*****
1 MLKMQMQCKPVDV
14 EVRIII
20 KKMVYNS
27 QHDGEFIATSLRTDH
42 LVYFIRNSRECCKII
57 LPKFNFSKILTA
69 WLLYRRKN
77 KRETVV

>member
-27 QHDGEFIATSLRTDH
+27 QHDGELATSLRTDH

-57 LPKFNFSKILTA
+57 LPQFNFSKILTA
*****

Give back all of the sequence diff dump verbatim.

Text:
1 MLKMQMQCKPVDV
14 EVRIII
20 KKMVYNS
27 QHDGEFIATSLRTDH
42 LVYFIRNSRECCKII
57 LPKFNFSKILTA
69 WLLYRRKN
77 KRETVV

>member
-27 QHDGEFIATSLRTDH
+27 QHDGELATSLRTDH

-57 LPKFNFSKILTA
+57 LPQFNFSKILTA